Insulin tolerance was assessed at 43 ± 4 days (referred to as 6 weeks) after surgery by injecting insulin (0.6 U/kg in sterile saline, i.p., Novolin R, Novo Nordisk, Bagsvaerd, Denmark) and measuring blood glucose as above.

At 143 ± 4 days after surgery, mice were food deprived for 3–5 h and euthanized by decapitation. A few drops of trunk blood were collected and blood glucose was immediately tested using glucose strips as above. An additional 500 μl of trunk blood was collected, treated with 83.5 μl EDTA (Sigma, St. Louis, MO) and a protease inhibitor cocktail (1.5 μl of each of the following: protease inhibitor, Sigma, St. Louis, MO; DPP-IV inhibitor, EMD Millipore, St. Charles, MO; Prefabloc SC, Roche, Indianapolis, IN), and immediately centrifuged at 4 °C and 3000 RPM for 10 min to separate the plasma from the whole blood. Plasma aliquots were frozen in liquid nitrogen and stored at − 80 °C prior to processing. Plasma was subjected to ELISA for measurement of insulin concentrations (MADKMAG-71K Milliplex map mouse adipokine magnetic bead panel—endocrine multiplex assay, EMD Millipore, St. Charles, MO).

Statistical Analysis

Differential changes in weight, fat mass, and adiposity index between RYGB and sham were analyzed with Student’s t tests and considered significant at p < 0.05. Food intake, energy expenditure, locomotor activity, RER, insulin and glucose tolerance AUC, and fasting plasma assays were analyzed with two-way ANOVA using treatment group and genotype as between-subject variables. Benjamini-Hochberg corrected pairwise t tests with false discovery rate set at 0.05 were used for specific group comparisons. All data are reported as mean ± SEM.


RYGB Has Similar Effects on Body Weight, Body Composition, Food Intake, and Energy Expenditure in WT and TGR5-KO Mice

Exposure to the two-choice high-fat diet before surgery led to steady gain of body weight and fat mass in both genotypes but because TGR5−/− are more prone to diet-induced obesity, they reached preoperative body weight after only 9 weeks, while it took WT mice 15 weeks on the high-fat diet. At the time of surgery, body weight was slightly but not significantly higher in TGR5−/− compared with WT mice (44.0 ± 0.9 vs. 42.6 ± 0.4 g, n.s.) (Fig. 1a). However, fat mass gain was greater in TGR5-KO mice so that at the time of surgery, fat mass and adiposity index were slightly but significantly higher compared with WT mice (fat mass 13.7 ± 0.5 vs. 10.4 ± 0.3 g, p < 0.001; adiposity index 0.60 ± 0.02 vs. 0.44 ± 0.02; p < 0.001) (Fig. 2a, c).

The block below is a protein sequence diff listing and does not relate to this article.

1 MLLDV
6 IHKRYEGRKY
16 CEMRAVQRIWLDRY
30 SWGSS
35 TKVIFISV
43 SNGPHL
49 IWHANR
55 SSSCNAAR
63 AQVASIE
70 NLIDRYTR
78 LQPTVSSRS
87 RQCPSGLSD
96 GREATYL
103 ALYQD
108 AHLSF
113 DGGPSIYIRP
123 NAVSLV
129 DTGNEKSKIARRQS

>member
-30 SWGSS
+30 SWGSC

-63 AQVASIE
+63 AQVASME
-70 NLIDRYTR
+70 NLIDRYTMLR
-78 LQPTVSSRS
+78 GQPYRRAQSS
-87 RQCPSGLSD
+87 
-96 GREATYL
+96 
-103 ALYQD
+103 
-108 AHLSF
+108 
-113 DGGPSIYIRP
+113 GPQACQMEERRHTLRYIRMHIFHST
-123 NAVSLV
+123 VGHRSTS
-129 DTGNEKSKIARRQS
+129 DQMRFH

Fig. 1

Effect of RYGB or sham surgery on body weight in TGR5−/− (KO) and wildtype (WT) mice. a, b Effect on absolute body weight and percent body weight change over the 20-week observation period. Effect of high-fat diet on body weight of KO and WT mice for 5 weeks before surgery is also shown in a. Timing of measurements of food intake (FI), metabolism (M, shaded areas denote time spent in TSE chambers), glucose tolerance (G), and insulin tolerance (I) is shown in b. Means ± SEM, n = 9–11. c Change of body weight from pre-surgical levels and difference between RYGB and sham surgery at 5 and 20 weeks after surgery. d Percent change of body weight from preoperative levels and difference between RYGB and sham surgery at 5 and 20 weeks after surgery

Fig. 2

Effect of RYGB, sham surgery, or caloric restriction (to match weight after RYGB) on body composition in TGR5−/− (KO) and wildtype (WT) mice. ac Effect on fat mass, lean mass, and adiposity index (fat mass/lean mass). Means ± SEM, n = 6–11 mice. *p < 0.01, RYGB vs. sham both genotypes; #p < 0.001, KO vs. WT; ^p < 0.001, based on repeated measures ANOVA, RYGB vs. WM, both genotypes. d, e Change of fat mass (D) and adiposity index (E) from baseline and differences between RYGB and sham surgery at 6 and 20 weeks after surgery. *p < 0.05, WT vs. KO

All mice recovered well for the first 4 weeks after RYGB and there were no complications and mortality immediately associated with the surgery. However, two WT mice with RYGB which already passed the nadir of maximal weight loss and started regaining some weight died unexpectedly at 39 and 45 days after surgery for unknown reasons (autopsy inconclusive) and were not included in the analyses. Mice with sham surgery of both genotypes continued to gain weight and fat mass. Three of these morbidly obese mice were euthanized briefly before the 20-week termination point after a short and steep decline in body weight and they are included in all analyses, except for terminal measures of liver weight, fat pad weight, plasma glucose, plasma insulin, and HOMA-IR.

RYGB in WT mice resulted in rapid weight loss with a nadir around 3–5 weeks, with only moderate regain until termination of the study, while sham surgery led to only a small and transient loss followed by continuous further body weight gain (Fig. 1b). All except one WT mice exhibited at least 8% weight loss 20 weeks after RYGB surgery. Remarkably, one WT mouse which started at 40.9 g body weight and responded normally to surgery by reducing body weight to 30.1 g (− 26%) at 6 weeks regained all lost weight and more from week 6–20 to end up with an 11% weight gain relative to preoperative body weight (see outlier in Fig. 1c, d and Fig. 2d, e). Autopsy revealed no anomalies of RYGB surgery. Compared to sham surgery, WT mice with RYGB weighed 35% less (p < 0.001) at the end of the study (Fig. 1a, d).